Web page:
Dean Barber: Well, which brings us to M2. Not MI2, not Mission Impossible, M2, the money supply, and if you look at the money supply, it’s as big as it’s ever been. When you look at money supply, and when you look at money velocity, traditionally, it has taken money velocity to start to cause inflation; still, in this particular instance where we saw such a rapid increase in the money supply that it caused the inflation.
So on June 28th, next week, the Fed is going to release its report on M2 or the money supply for May, and so we need the Fed to shrink the money supply and raise interest rates if there’s any hope of fighting off this inflation. With a stagnating economy and roaring inflation, the most likely outcome is that the Fed overshoots, and we go into a mild recession. And recessions are not necessarily the end of the world. It’s a reset.
Bud Kasper: It’s a cleansing.
Dean Barber: It is a cleansing. The question is, are you just going to sit there and do nothing with your portfolio and follow Wall Street’s mantra that you must wait. Just hold on.
Bud Kasper: You have to live through the trouble to get the reward.
Dean Barber: There are things that people can be doing today to reduce the drawdown in their portfolios, to reduce the risk in the portfolios remaining a hundred percent liquid and waiting for what could be the buying opportunity of a lifetime, Bud.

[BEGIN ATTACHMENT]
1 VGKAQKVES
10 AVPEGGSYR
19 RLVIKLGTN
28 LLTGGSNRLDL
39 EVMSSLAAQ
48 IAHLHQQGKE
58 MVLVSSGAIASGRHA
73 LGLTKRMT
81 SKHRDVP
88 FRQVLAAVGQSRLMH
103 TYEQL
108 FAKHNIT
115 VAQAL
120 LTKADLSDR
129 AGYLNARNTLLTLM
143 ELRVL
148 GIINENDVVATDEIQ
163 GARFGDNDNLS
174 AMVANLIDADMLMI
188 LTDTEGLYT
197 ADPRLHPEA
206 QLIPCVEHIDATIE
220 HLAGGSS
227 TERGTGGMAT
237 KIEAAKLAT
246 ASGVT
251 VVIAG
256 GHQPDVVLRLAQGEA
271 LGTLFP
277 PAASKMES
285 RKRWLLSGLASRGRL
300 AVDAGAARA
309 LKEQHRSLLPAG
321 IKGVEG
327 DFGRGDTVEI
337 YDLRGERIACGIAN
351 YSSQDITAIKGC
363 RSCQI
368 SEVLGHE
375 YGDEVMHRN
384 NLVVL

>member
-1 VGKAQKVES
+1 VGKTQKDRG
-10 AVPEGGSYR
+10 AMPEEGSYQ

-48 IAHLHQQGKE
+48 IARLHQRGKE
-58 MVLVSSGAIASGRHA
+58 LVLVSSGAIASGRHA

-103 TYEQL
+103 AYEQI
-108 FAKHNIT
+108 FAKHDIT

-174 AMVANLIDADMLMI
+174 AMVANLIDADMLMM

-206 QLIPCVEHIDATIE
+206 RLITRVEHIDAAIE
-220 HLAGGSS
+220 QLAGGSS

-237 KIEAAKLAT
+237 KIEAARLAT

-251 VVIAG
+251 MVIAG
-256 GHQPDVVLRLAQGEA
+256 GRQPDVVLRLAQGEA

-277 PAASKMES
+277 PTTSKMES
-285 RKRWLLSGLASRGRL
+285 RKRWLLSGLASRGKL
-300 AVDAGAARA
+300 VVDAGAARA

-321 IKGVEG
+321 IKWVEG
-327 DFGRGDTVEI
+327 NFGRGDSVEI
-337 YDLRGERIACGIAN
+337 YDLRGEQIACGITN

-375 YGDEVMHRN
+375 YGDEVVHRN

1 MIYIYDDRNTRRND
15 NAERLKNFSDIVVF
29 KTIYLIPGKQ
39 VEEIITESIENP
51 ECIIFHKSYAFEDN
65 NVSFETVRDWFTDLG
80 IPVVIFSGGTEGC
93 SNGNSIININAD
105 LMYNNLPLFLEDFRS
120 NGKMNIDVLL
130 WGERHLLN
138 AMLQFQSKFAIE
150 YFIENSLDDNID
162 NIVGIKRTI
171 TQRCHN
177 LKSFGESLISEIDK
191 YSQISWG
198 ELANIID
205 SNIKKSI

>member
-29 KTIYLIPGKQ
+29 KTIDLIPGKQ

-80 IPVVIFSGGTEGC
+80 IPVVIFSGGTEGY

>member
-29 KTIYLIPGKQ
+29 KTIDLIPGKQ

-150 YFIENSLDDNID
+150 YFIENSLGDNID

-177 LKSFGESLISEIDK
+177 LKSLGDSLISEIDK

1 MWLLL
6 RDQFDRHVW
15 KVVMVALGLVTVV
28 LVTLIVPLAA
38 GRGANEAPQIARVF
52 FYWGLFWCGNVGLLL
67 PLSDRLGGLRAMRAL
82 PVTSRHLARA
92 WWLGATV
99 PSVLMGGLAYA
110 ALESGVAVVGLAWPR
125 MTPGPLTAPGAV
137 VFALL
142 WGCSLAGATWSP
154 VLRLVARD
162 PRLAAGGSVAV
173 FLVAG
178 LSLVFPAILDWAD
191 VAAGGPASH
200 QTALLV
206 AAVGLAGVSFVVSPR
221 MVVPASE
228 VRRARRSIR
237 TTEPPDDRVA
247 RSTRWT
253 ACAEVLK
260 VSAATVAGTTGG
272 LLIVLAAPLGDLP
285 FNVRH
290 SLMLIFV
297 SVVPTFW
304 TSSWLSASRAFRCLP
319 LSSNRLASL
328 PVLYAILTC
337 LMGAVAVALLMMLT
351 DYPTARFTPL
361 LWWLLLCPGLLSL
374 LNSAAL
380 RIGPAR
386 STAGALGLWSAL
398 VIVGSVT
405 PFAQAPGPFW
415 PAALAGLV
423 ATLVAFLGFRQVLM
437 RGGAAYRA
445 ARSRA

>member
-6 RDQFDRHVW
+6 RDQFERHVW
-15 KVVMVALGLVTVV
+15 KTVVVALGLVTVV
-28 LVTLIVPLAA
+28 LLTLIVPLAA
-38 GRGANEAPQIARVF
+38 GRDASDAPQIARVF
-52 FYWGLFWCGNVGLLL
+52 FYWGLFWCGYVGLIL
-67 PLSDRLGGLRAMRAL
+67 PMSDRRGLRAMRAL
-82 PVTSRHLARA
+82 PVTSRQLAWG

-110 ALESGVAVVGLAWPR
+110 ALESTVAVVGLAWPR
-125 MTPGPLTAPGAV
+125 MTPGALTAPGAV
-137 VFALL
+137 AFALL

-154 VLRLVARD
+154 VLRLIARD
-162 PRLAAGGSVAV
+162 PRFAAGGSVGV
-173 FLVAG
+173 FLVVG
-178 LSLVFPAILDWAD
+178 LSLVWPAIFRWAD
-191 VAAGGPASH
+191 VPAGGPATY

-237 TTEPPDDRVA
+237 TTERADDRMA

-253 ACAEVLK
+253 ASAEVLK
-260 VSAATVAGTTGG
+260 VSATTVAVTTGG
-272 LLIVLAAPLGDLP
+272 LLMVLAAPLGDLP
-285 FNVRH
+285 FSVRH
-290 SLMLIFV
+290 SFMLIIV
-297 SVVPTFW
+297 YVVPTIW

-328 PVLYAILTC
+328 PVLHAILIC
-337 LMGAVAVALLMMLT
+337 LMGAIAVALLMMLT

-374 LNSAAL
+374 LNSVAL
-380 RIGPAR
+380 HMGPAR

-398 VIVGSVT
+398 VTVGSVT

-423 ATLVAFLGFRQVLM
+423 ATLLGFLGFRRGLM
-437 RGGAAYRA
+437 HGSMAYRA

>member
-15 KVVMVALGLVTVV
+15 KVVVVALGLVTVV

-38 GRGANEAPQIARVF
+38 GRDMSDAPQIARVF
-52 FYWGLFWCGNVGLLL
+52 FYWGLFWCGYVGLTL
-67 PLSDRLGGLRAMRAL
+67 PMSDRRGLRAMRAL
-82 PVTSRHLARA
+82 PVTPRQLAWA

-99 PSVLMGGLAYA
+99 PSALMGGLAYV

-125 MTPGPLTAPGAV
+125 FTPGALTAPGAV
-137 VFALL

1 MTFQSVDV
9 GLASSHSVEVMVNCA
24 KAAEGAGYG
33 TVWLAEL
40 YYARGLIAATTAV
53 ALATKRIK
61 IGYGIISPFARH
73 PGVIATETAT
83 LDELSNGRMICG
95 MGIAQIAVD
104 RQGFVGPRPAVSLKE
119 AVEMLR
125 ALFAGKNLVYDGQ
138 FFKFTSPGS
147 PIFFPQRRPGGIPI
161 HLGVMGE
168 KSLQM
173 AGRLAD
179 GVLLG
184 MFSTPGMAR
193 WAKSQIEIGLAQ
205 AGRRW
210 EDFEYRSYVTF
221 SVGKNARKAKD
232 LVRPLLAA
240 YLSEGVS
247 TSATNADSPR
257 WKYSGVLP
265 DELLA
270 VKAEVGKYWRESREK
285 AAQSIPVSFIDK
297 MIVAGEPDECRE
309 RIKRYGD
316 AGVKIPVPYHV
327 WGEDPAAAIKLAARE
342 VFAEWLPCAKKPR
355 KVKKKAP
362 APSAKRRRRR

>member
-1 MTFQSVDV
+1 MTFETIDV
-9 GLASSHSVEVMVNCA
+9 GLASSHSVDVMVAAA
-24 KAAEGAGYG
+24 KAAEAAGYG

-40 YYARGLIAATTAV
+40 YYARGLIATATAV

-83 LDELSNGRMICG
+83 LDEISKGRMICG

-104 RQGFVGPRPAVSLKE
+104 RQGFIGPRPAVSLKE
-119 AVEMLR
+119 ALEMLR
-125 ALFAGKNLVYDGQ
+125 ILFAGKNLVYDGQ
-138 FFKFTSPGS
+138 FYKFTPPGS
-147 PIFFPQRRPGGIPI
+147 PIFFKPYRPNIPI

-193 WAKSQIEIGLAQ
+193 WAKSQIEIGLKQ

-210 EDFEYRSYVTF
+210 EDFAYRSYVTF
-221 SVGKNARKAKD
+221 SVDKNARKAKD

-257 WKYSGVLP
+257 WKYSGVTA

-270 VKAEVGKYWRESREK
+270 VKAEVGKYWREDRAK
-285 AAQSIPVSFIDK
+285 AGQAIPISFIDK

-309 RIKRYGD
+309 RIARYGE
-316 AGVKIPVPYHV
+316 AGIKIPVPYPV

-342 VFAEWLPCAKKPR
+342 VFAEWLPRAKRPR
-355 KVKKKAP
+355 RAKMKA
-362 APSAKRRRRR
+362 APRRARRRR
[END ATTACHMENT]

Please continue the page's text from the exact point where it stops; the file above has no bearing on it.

A Lack of Stock and Bond Options for Portfolios
Bud Kasper: You know, when we’re talking about the market, anytime we reference something called the 60/40. 60% stocks, 40% bonds, and in looking at that, generally, over time, has provided a pretty decent return over more extended periods.
Dean Barber: Absolutely, it has Bud. The problem is, again, you got to go back to the late ’70s and early ’80s and run a 60/40 portfolio because the bonds were not bullying up the stocks. They were a drag.
Bud Kasper: And we don’t have the stock or bond option this time.
Dean Barber: That’s right. Same as then.
Bud Kasper: And for those who weren’t alive or don’t remember, in the early 1970s, say 72, 73, 4, 5, it was another oil situation. I shared the story with you that the way you got gasoline was based upon your driver, your license plate. Why was that? Because if it ended with an even number, you could get your gas on Monday, Wednesday, and Friday. If it was odd, then you go Tuesday, Thursday, Saturday, and God knows what Sunday is, hopefully, a day of rest, right? But that’s how it was, is that crazy?
Dean Barber: Yeah.
Bud Kasper: I mean, I remember I couldn’t go home because I couldn’t get enough gas in the car to make it, and we’re not that bad at this point, but we still have similarities in terms of the pain at the pump.